prepare-icon1 Political parties and social movements imagine that we can, through our own efforts, build a utopia, an ideal world. The Christian knows that, however many high points there may be on the way, the ultimate end to which all history is moving is a new creation. One danger of praying for the revival of the church is forgetting that God doesn’t plan to turn the clock back to way things used to be. We’re should be insulated from nostalgia through our understanding that God is working not towards revival but towards renewing and replacing (vs.17). To drive home the point, the word create appears three times in vs.17 and 18, but the new creation is something that people have to positively choose to enter. Steadfast, determined rejection of God the Father’s mercy and Jesus’ sacrifice is the ultimate tragedy for humankind (see vs.13-15). What’s on offer in the new order is a new name (vs.15); an end to life’s sorrows (vs.19-20); and lives of fulfilment and blessing (vs.21-23). The LORD will be close (vs.24) and Satan will be defeated (vs.25). As one 19th century preacher once put it, ‘… Father, revive the church for the sake of the lost but don’t delay Your coming …’.

Read the passage again carefully noting all of the positive words that serve to re-inforce the reality that God will fulfil all His promises and complete His plan.

How ought a fresh realisation of that influence our daily lives ?

respond-icon1 In Isaiah Ch.63 vs.15 the cry was for the LORD to look down, and yet in so many situations our hearts cry is that we need the LORD to come down. We require constantly to learn that only His presence and intimate involvement will bring about change in our lives. Ask yourself, if God was to withdraw His Spirit from your life how much of what you do and say would be unaffected ? (Note : whilst that can’t happen if you’re a Christian, that fact isn’t a reason for complacency !)

mountainread-icon Reading for today – Isaiah Ch.64 vs.1-9 :

prepare-icon1 In many ways, this is the model prayer for revival. It’s good to be specific in our requests when we pray, but the danger is that we focus too much in our prayer time upon trying to give God hints and suggestions ! This reading reminds us that there is the vital need to simply pare right down to the essentials when we pray. These verses are a passionate cry for God to renew His presence amongst His people, to shake the earth again, as He did at Mt Sinai (vs.3, compare with Exodus Ch.19 vs.16-19). God is always present yet is seems clear that God can withdraw His powerfully felt presence, for example when we have sinned (vs.7), in order that we might seek Him again. The things that mark out this prayer are; a passionate desire for God Himself (vs.1-2); a remembrance of His mighty acts in the past (vs.3-4); honest appraisal of ourselves (vs.5-7); and an appeal to the Father, on the basis of His revealed character, not to abandon His children (vs.8-12).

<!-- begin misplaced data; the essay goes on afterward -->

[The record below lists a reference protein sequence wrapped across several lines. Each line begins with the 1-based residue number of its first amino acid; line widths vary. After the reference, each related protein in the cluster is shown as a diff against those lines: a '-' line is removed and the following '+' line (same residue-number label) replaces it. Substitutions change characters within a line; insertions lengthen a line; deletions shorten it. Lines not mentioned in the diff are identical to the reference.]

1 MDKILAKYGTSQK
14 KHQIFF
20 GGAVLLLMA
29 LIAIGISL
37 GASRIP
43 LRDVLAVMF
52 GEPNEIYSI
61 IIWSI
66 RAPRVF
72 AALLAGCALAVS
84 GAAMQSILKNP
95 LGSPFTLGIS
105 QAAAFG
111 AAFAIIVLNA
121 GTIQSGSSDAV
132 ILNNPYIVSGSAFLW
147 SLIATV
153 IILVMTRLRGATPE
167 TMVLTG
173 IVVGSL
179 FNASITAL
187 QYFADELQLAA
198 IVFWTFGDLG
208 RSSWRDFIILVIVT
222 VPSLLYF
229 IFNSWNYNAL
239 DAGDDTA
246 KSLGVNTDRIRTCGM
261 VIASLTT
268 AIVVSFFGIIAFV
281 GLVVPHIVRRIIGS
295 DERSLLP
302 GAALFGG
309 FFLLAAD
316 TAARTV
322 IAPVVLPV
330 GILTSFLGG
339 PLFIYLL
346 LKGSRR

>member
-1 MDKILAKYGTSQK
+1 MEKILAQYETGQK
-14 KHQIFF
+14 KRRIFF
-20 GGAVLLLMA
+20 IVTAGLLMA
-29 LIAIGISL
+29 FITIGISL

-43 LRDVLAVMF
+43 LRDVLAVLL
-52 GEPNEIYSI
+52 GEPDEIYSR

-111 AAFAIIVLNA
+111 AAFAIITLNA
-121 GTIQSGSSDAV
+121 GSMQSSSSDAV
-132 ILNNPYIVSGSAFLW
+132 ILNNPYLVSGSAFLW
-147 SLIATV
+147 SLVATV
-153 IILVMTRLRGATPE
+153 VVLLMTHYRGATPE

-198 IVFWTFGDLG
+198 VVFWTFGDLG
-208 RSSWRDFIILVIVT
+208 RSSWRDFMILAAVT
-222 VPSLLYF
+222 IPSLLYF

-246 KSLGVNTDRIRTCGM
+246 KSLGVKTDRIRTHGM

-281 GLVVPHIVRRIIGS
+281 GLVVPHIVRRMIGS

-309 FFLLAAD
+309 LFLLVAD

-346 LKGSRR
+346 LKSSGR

Passionate prayer often comes from people who know themselves well. David wrote, ‘… all my longings lie open before you, O Lord …’ (Psalm 38 vs.9).

Do the desires of vs.1-2 find an echo within all of our lives, and if so, how do they shape our prayer life ?

respond-icon1 This reading follows a passage describing God as a warrior. It’s a recurrent theme in Scripture – that our God persistently fights against evil and for the good of His people. Think of instances where such imagery would prove to be helpful.

read-icon Reading for today – Isaiah Ch.63 vs.7-19 :

prepare-icon1 God always acts in our best interests, but we are only occasionally aware of His actions. That’s why the Jewish people attached such importance to remembering what God had done for them. As they retold their history, God’s essential character became clear to them once again: His compassion and His kindness (vs.7); His identification with His people (vs.9a); His love and mercy (vs.9b); His power and guidance (vs.11-14).

People seeking spiritual direction are often encouraged to draw a timeline, marking all the spiritually significant moments of their life. Like the nation of Israel we too learn more of God’s character when we focus on what He has revealed to us through our history. It’s the revelation of His character that forms the impetus for our intercession (vs.15-19).

The people of Israel forgot God when times were easy. Compare vs.10 of this chapter with the words in James Ch.4 vs.4-6.

What are the lessons we need to learn today ?

respond-icon1 Have you ever found you just had to say something, and couldn’t stop it pouring out ? Can you remember what it was you were speaking about ? What was it that moved you so powerfully ?

read-icon Reading for today :

sunrise-thumbnail2prepare-icon1 When we have seen what God wants to do, it changes us. In many ways, faith deprives us of a false peace, in that it’s impossible to settle for what is when you’ve seen what will be. The nature of faith is to look forward in hope (Hebrews Ch.11 vs.13-16). What the prophet has seen is God’s restoration of His people (vs.1-3), through the restoration of their relationship with Him (vs.4-5). The response of faith is to cry continually out to the LORD for the arrival of that day (vs.6-7). It’s easy to settle for what we have, or for a little more, but God is looking for people who won’t rest until the fullness of His purpose is acheived. Is that the kind of people we are ?

The advent season calls us to ‘… prepare a way for the LORD …’ (Isaiah Ch.40 vs.3-5), a work of intercession that demands perseverance of service that can only be achieved through reliance on God’s refreshing love. God wants to delight and rejoice over us … do we allow Him to do that ?